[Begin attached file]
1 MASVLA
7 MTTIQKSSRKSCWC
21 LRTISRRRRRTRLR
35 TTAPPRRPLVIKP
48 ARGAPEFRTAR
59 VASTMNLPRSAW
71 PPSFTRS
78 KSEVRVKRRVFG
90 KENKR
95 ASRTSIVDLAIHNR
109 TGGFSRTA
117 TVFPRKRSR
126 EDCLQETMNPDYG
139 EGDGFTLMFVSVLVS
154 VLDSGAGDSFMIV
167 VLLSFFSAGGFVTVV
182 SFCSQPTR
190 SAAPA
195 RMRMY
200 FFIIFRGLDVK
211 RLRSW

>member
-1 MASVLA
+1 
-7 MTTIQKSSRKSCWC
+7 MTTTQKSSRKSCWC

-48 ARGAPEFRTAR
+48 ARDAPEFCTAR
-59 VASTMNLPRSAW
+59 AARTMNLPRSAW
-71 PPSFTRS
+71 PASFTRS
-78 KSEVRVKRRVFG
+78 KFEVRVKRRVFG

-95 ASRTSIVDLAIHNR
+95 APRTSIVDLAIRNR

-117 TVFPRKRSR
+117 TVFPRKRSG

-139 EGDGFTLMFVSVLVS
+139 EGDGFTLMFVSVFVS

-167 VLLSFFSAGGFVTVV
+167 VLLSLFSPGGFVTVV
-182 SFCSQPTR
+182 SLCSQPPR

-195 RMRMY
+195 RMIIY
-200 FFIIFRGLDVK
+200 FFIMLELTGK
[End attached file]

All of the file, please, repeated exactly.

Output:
1 MASVLA
7 MTTIQKSSRKSCWC
21 LRTISRRRRRTRLR
35 TTAPPRRPLVIKP
48 ARGAPEFRTAR
59 VASTMNLPRSAW
71 PPSFTRS
78 KSEVRVKRRVFG
90 KENKR
95 ASRTSIVDLAIHNR
109 TGGFSRTA
117 TVFPRKRSR
126 EDCLQETMNPDYG
139 EGDGFTLMFVSVLVS
154 VLDSGAGDSFMIV
167 VLLSFFSAGGFVTVV
182 SFCSQPTR
190 SAAPA
195 RMRMY
200 FFIIFRGLDVK
211 RLRSW

>member
-1 MASVLA
+1 
-7 MTTIQKSSRKSCWC
+7 MTTTQKSSRKSCWC

-48 ARGAPEFRTAR
+48 ARDAPEFCTAR
-59 VASTMNLPRSAW
+59 AARTMNLPRSAW
-71 PPSFTRS
+71 PASFTRS
-78 KSEVRVKRRVFG
+78 KFEVRVKRRVFG

-95 ASRTSIVDLAIHNR
+95 APRTSIVDLAIRNR

-117 TVFPRKRSR
+117 TVFPRKRSG

-139 EGDGFTLMFVSVLVS
+139 EGDGFTLMFVSVFVS

-167 VLLSFFSAGGFVTVV
+167 VLLSLFSPGGFVTVV
-182 SFCSQPTR
+182 SLCSQPPR

-195 RMRMY
+195 RMIIY
-200 FFIIFRGLDVK
+200 FFIMLELTGK